Spotlight On Alan Knott-Craig Jr: He Wants To Be A HeroTel
By Dana Sanchez Published: August 27, 2015, 10:05 am
Alan Knott-Craig Jr in 2011, Johannesburg. Photo: Hetty Zantman/Getty Images- See more at: http://afkinsider.com/102694/spotlight-on-alan-knott-craig-jr-he-wants-to-be-a-herotel/?utm_source=AFKInsider+Newsletter&utm_campaign=e190980eb1-AFKInsider_Newsletter_8_27_158_27_2015&utm_medium=email&utm_term=0_0aff70cb26-e190980eb1-132949841#sthash.Te58O0MB.dpuf
Alan Knott-Craig Jr is the former CEO of Mxit — once Africa’s largest social network — and now he wants to consolidate South Africa’s fragmented wireless Internet market in a new company and run it like a successful Silicon Valley startup, Quartz reports.
Instead of building a company from scratch, Knott-Craig Jr is enticing 200 small wireless Internet service providers across South Africa to join HeroTel—his new company launched Aug. 25. The goal is to bring together South Africa’s small and fragmented wireless Internet providers to build a single national wireless provider by April.
As small wireless Internet providers join, HeroTel will buy in bulk to drive down costs. HeroTel will provide cohesive branding for the individual wireless Internet service providers, according to Quartz.
Knott-Craig Jr is the brains behind Project Isizwe, a social enterprise he started three years ago to help South African municipalities build free Wi-Fi zones in low-income communities. Check out this AFKInsider interview with him talking about Project Isizwe.
He is probably best-known as CEO of the social network Mxit, bought in 2011 by his investment company, World of Avatar. He stepped down less than a year later due to disagreements with shareholders, according to HowWeMadeItInAfrica.
Now Knott-Craig Jr blogs about what he has learned, giving advice to entrepreneurs and startups on a no-frills blog, TheBigAlmanack. He blogs on how to find partners you can trust, how to pitch to a South African angel investor, and why titles are not important.
South Africa’s wireless Internet sector— 200 small companies bringing in combined annual revenues of 700 million rand ($53.43 million)—has grown as a result of unreliable service by fixed-line operators, Knott-Craig Jr told Quartz. He hopes these small companies can come together in time for an April launch of HeroTel.
With Knott-Craig Jr as its chairman, HeroTel has already started building the national Wi-Fi network by acquiring two Western Cape companies, Snowball and Cloudconnect.
“We don’t have to buy every wireless Internet provider in the country to make this work, but we will need a critical mass,” Knott-Craig Jr told Quartz. “Wireless Internet providers will join the HeroTel Alliance, which will work like a franchise, providing them with the benefits to help them generate more revenue.”
HeroTel has some impressive investors including Michael Jordaan, former CEO of FNB, one of South Africa’s largest banks; and Mike Pfaff and Derek Prout-Jones, CEO and CIO of Rand Merchant Bank.
It doesn’t hurt that Knott-Craig Jr is the son of Alan Knott-Craig Sr, former CEO of Vodacom and Cell C. Senior has experience in the Internet business.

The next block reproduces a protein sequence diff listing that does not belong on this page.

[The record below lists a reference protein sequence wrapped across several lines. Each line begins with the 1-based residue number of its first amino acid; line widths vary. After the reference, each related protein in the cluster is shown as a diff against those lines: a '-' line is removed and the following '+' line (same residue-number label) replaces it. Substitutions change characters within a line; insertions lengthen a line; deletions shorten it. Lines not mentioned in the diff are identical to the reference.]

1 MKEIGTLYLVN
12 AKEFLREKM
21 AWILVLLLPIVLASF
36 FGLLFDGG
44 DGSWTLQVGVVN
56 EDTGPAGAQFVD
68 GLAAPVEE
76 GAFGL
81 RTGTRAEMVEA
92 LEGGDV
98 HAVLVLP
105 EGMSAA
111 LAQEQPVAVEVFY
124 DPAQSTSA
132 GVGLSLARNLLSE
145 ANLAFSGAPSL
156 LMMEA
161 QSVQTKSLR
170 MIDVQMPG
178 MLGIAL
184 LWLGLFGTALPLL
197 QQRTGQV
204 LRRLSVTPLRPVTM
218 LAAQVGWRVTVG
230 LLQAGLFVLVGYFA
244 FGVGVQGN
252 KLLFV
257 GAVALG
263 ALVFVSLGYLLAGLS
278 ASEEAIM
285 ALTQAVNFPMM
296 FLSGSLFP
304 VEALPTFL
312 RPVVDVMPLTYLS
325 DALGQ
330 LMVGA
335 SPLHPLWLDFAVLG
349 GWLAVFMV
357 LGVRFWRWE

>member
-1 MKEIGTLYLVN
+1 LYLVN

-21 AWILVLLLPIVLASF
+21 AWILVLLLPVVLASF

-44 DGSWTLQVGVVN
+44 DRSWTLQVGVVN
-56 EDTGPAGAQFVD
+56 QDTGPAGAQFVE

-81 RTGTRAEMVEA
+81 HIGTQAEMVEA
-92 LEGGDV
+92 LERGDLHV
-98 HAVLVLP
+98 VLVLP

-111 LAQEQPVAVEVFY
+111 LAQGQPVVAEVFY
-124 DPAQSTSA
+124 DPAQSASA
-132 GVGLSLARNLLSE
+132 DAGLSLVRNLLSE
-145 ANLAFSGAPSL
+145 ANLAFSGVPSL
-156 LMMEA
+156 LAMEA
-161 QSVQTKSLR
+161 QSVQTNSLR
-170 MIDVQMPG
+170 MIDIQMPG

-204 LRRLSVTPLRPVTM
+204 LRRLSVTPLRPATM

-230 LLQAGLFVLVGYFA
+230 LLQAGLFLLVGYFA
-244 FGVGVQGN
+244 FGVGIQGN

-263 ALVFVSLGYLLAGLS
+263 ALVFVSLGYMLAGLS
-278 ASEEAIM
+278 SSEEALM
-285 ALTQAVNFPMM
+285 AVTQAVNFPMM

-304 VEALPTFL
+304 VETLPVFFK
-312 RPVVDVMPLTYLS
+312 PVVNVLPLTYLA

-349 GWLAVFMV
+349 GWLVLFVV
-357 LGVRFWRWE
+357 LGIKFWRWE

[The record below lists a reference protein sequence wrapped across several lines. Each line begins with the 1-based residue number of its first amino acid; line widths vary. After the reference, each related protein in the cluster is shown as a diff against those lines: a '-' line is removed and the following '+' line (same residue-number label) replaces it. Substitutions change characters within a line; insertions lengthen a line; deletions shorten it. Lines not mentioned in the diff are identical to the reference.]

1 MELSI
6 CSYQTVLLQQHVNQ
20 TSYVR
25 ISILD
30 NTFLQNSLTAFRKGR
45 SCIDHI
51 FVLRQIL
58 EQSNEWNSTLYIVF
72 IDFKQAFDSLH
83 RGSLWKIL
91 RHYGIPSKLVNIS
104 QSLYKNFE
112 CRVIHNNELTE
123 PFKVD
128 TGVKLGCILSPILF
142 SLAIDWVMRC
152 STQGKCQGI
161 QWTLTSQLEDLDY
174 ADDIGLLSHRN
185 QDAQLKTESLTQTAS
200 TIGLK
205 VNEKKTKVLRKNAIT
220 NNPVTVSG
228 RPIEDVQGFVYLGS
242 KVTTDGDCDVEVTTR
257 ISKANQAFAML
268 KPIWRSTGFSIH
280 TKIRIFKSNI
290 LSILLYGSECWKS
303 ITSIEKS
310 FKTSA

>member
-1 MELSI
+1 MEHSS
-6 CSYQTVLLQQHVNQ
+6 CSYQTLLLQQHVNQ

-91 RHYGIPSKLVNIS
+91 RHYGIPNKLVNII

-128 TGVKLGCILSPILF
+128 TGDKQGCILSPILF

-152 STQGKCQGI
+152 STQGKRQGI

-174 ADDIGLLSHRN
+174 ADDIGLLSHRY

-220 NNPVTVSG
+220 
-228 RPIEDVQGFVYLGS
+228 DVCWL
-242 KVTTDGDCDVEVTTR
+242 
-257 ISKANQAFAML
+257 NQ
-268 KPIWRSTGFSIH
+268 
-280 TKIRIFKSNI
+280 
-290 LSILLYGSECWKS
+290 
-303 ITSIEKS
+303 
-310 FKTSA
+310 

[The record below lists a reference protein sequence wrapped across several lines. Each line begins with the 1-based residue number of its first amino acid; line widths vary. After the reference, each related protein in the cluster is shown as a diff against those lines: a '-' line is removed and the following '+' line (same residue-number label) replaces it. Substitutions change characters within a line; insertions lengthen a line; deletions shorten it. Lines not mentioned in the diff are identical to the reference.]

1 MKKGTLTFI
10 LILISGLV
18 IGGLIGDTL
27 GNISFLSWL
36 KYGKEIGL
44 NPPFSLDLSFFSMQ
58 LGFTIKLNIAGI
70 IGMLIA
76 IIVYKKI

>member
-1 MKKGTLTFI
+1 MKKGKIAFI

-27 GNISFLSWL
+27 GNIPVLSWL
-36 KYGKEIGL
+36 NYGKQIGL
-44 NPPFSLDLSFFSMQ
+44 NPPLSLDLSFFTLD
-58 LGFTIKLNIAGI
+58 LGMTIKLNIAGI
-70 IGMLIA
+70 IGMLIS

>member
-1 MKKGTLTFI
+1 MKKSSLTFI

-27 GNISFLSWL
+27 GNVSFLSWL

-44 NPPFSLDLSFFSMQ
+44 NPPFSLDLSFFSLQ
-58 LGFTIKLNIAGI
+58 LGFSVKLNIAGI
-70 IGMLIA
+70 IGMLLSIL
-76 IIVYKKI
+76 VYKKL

Fixed-line connections continue to be a choice for some households and businesses, but mobile broadband is huge and growing in South African Internet connectivity: 41.3 percent of South Africans connect to the Internet through mobile devices including 3G cards and Internet dongle devices — many used at home and work — according to South Africa’s statistical agency, StatsSA, Quartz reports.
Mobile data providers will be not be HeroTel’s competitors, Knott-Craig insists. Fixed-line operators will.
“We’re competing with fixed-line operators: the old-school connect-through-a-copper-line guys… they are at a disadvantage because they charge exorbitant out-of-bundle rates to their customers,” Knott-Craig Jr said.
Demand for fixed-data lines in South Africa seems to be increasing. Telkom—a semi-private national telco which owns 80 percent of South Africa’s fiber network—grew its fixed-line subscribers from 932,000 in March 2014, to over 1 million subscribers in March 2015, according to Quartz.
While Telkom has a monopoly over the fixed-line data business, HeroTel will have the chance to compete directly by being nimble, something the large company struggles with, according to Quartz. By providing better wireless technology than Telkom’s popular ADSL copper line service, HeroTel could be an alternative to fixed-data lines for households and businesses in South Africa.
“I’ve been looking at the way in which some of the most successful start-ups in Silicon Valley are run—lean and mean. I think its time that telcos started to operate like this. You cannot wait for 1 billion rand to make it happen, you just have to get on with it,” Knott-Craig Jr told Quartz.
This blog, entitled “What rental cars taught me about product innovation,” says a lot about Knott-Craig Jr’s character:
“Every time I fly to Jhb I get a new rental. Cheapest car with aircon. I’ve driven the Chevy Spark, Hyundai i10, Datsun, Nissan Micra, Peugeot, Toyota, Ford, all of them.“I’ve noticed that the worse the car, the more innovative the dashboard. For instance, the Peugeot has a truly inventive aircon setup. But it’s also the worst car I’ve driven, ever. Even worse than the Datsun.“Dashboard innovation is inversely proportional to car quality. When I see a clever speedometer I feel a premonition of dread. That’s what happens when the product is shit. People start scrambling for lipstick. If your product is great you don’t need lipstick. A standard dashboard is fine.”